Something else worth remembering about Canada in 2009 …

Nov 11th, 2009 | By | Category: In Brief
Protesters clash with riot police as they await the arrival of Prince Charles and Camilla, Duchess of Cornwall in Montreal, Tuesday, Nov., 10, 2009. THE CANADIAN PRESS/Graham Hughes.

Protesters clash with riot police as they await the arrival of Prince Charles and Camilla, Duchess of Cornwall in Montreal, Tuesday, Nov., 10, 2009. THE CANADIAN PRESS/Graham Hughes.

TORONTO. NOVEMBER 11, 2009. It was inevitable that the quiet journey of the Prince of Wales and the Duchess of Cornwall through four Canadian provinces during the first few weeks of  November this year would finally bump into some noisy protest when it reached la belle province du Quebec. (See “Flying eggs, riot police, pro-Quebec slogans greet Prince Charles” and/or “Protesters stall royals in Montreal.”)

Opinion polls nowadays regularly report that the British monarchy is even less popular in Quebec than in other parts of Canada. This has been true ever since the 1867 confederation — and of course even ever since what used to be called the British Conquest of Canada, in the North American phases of the global Seven Years War of 1756–1763 (also known as the French and Indian War in the historiography of the present-day USA). And you don’t have to be a political rocket scientist to figure out why.

In fact, the radical divisiveness induced by the British monarchy in Quebec is one of several good reasons that Canada at large should finally recognize what Rex Murphy let slip on CBC TV the other night.  As he explained: “There’s some talk that there should be a debate about Canada’s ties to the monarch. I’m not sure there’s really enough wood to start that fire. There’s not so much a debate as a kind of polite indifference … The long shadow of irrelevance  — ‘what are kings when regiment is gone’ — is obscuring the once-mighty institution of the British crown, and this tour has more than a touch of unacknowledged farewell about it.”

Of course, for various good and bad reasons, nothing is going to happen too quickly on this front. And if the serious continuing supporters of the British monarchy in Canada are now a diminishing minority, outside as well as inside Quebec, they are still capable of much noisy protest themselves. Similarly, some of those who opposed the monarchy so openly in Montreal on November 10 are still mindlessly dreaming of some kind of independent state of Quebec.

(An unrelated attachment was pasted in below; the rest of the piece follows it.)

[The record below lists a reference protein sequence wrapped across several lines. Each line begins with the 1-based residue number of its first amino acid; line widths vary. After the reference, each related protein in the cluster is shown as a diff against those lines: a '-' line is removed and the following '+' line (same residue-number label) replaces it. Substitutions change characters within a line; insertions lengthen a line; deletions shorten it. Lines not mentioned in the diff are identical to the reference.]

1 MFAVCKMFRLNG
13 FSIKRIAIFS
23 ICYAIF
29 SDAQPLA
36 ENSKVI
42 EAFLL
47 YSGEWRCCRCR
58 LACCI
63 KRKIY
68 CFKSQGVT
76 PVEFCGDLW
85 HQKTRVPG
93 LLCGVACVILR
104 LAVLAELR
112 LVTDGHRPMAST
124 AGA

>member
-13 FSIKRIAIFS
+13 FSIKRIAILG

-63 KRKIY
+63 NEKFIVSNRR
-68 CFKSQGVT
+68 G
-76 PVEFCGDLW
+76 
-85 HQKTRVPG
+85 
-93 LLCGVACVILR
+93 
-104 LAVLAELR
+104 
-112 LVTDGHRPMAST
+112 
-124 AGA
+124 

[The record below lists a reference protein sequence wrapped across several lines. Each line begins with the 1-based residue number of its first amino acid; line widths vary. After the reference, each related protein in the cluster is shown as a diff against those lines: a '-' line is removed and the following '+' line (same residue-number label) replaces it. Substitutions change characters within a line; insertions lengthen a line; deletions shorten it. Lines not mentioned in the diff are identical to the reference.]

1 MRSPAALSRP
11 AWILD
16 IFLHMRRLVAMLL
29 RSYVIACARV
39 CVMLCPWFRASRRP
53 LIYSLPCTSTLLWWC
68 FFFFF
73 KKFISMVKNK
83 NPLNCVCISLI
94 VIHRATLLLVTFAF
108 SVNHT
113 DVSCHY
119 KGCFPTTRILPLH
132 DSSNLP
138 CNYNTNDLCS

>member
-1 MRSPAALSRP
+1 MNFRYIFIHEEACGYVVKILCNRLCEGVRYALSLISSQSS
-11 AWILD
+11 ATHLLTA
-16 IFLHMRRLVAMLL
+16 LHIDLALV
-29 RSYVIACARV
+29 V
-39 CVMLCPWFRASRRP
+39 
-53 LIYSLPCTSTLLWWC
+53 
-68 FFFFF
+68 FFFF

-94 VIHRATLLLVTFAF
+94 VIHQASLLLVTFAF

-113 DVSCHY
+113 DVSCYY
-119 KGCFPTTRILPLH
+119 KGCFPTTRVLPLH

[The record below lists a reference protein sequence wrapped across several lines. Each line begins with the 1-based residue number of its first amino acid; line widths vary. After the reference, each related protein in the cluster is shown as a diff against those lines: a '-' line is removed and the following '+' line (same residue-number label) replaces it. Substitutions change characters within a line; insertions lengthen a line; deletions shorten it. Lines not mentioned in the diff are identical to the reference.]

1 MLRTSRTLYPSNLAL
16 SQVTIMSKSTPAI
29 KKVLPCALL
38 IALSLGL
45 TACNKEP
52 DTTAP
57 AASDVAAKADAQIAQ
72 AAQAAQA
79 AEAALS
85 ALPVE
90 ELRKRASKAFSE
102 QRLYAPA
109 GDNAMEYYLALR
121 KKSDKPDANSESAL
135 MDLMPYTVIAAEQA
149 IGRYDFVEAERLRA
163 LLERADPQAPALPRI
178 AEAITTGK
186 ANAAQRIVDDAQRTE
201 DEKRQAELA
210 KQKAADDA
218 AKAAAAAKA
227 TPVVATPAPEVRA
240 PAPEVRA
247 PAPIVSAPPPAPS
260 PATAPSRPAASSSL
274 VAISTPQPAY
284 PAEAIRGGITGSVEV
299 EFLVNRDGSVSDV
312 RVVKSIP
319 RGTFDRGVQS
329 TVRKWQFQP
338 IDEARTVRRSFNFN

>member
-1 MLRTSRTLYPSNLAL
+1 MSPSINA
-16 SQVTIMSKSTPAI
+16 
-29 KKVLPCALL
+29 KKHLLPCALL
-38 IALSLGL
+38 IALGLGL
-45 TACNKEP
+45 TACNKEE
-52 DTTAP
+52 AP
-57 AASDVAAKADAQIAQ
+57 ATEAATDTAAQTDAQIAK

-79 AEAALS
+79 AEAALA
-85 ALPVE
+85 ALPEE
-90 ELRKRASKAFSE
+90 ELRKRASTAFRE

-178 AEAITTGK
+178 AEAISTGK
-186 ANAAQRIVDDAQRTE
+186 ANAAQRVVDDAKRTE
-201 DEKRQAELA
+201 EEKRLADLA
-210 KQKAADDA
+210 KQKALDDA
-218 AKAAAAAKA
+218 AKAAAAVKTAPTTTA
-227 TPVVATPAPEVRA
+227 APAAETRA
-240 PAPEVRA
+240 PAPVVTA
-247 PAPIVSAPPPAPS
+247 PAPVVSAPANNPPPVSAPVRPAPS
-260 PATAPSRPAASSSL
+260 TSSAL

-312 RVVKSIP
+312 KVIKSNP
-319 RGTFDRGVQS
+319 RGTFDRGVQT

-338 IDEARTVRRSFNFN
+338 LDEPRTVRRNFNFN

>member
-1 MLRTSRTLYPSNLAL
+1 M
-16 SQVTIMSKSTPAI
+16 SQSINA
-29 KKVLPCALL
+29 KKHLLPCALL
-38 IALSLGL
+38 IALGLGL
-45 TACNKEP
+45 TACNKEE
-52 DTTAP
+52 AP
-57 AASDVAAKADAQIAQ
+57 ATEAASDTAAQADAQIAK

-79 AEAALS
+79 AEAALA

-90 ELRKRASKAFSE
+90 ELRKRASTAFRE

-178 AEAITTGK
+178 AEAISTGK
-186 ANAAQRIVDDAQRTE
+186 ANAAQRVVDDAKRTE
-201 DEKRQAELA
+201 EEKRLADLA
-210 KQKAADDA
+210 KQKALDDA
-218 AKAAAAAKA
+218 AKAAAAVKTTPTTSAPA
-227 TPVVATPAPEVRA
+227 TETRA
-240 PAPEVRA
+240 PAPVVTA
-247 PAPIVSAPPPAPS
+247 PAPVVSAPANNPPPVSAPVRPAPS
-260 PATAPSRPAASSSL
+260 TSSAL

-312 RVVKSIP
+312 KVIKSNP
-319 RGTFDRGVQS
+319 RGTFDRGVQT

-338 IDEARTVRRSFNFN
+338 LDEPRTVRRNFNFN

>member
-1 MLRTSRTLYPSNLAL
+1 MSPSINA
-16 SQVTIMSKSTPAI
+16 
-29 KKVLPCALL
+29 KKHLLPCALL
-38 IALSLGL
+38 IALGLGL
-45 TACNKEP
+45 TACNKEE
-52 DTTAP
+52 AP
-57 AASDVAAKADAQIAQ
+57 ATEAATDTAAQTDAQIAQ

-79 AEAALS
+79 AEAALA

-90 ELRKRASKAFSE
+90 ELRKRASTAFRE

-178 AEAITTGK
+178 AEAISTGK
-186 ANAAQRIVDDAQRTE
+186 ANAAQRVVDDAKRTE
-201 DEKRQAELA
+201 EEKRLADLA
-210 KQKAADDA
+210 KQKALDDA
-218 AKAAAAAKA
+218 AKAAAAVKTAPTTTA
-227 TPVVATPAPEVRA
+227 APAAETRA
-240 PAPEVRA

The good news, however, is that, again outside as well as inside Quebec, there are growing numbers of Canadians who would agree with the Montreal protester who “identified himself as Max Hydrogen,” and “said it is ‘ridiculous’ that the monarchy still exists in Canada, with the Queen as head of state … ‘It’s time that we get rid of it and replace it with a republic and have an elected Senate and an elected president.’”

“Sacrifices made for humanity ... It is hopeful that more Canadians are putting aside time on Nov. 11 to honour our veterans and the freedoms they fought for.” (The Globe and Mail).

“Sacrifices made for humanity ... It is hopeful that more Canadians are putting aside time on Nov. 11 to honour our veterans and the freedoms they fought for.” (The Globe and Mail).

Who can say right now exactly what the new symbolic details will be in the end? But this is something worth remembering on Remembrance Day 2009 too — in the vast northern territory from the Atlantic to the Arctic to the Pacific oceans, first brought together by the first resource economy of the multiracial northern North American fur trade, in centuries now long gone by. Canada is no longer just the first self-governing dominion of the British empire initially created by what we now call the Constitution Act, 1867. It has matured into what the Constitution Act, 1982 calls “a free and democratic society” in its own right. And it will live on long into the 21st century and beyond, because so many brave ordinary Canadians have already courageously sacrificed their lives in its defence — not because even a quite respectable prince across the ocean is still said to be the honourary colonel of the Black Watch regiment in Montreal.

Tags: , , ,


Leave Comment